The strain TYUT067 showed as light yellow, opaque, smooth and moist on the surface of the cells, when it was growing on the MBSM agar medium (Figure 2(a)). The cells of strain TYUT067 was observed as gram positive and rod shaped by using an optical microscope. Based on the 16S rDNA sequencing and taxonomic analyses, strain TYUT067 was confirmed to belong to the genus Paenarthrobacter sp., showed 99.72% identity to Arthrobacter sp. TS-15 and Paenarthrobacter sp. EB58, respectively. Arthrobacter sp. TS-15 is a gram-positive soil bacterium with the ability to degrade ephedrine. This strain is closely related to Arthrobacter aurescens (Shanati & Ansorge-Schumacher 2020). Recently, these kinds of strains (Arthrobacter aurescens) were reclassified as Paenarthrobacter aurescens (Busse 2016). Therefore, strains TYUT067 was designated as Paenarthrobacter sp. TYUT067 (GenBank Accession No. MW320521) (Figure 2(b)). To our best knowledge, Paenarthrobacter sp. is one of the most studied degraders of herbicide (Deutch et al. 2018), nicotine (Mihăşan et al. 2018) and iprodione (Yang et al. 2018), while no relevant documents were reported on the degradation of CHAM with the strain of Paenarthrobacter sp.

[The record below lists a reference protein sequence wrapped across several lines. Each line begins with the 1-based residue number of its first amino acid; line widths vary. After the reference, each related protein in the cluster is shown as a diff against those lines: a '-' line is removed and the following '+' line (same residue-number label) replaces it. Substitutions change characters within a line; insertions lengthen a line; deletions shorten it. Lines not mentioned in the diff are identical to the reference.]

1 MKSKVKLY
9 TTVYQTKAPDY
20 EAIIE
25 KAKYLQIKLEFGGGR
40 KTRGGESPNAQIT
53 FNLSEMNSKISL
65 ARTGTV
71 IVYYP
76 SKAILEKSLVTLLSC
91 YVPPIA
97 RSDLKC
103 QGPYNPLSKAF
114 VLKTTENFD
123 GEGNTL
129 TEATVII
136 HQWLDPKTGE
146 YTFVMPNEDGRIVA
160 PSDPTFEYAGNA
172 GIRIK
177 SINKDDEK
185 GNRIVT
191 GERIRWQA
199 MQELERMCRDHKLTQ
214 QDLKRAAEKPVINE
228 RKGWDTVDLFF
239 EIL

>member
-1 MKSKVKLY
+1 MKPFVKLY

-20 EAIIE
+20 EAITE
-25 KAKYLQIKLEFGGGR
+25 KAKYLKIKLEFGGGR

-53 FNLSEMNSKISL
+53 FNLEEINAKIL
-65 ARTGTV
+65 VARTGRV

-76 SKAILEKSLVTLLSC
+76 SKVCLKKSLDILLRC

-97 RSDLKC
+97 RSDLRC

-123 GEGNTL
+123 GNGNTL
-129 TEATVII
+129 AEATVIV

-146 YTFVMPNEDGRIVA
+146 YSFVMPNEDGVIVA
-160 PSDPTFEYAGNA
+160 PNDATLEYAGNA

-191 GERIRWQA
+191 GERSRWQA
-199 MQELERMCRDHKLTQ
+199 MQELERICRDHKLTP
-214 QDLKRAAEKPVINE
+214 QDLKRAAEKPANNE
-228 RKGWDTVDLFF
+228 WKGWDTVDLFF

Effect of temperature and pH on CHAM degradation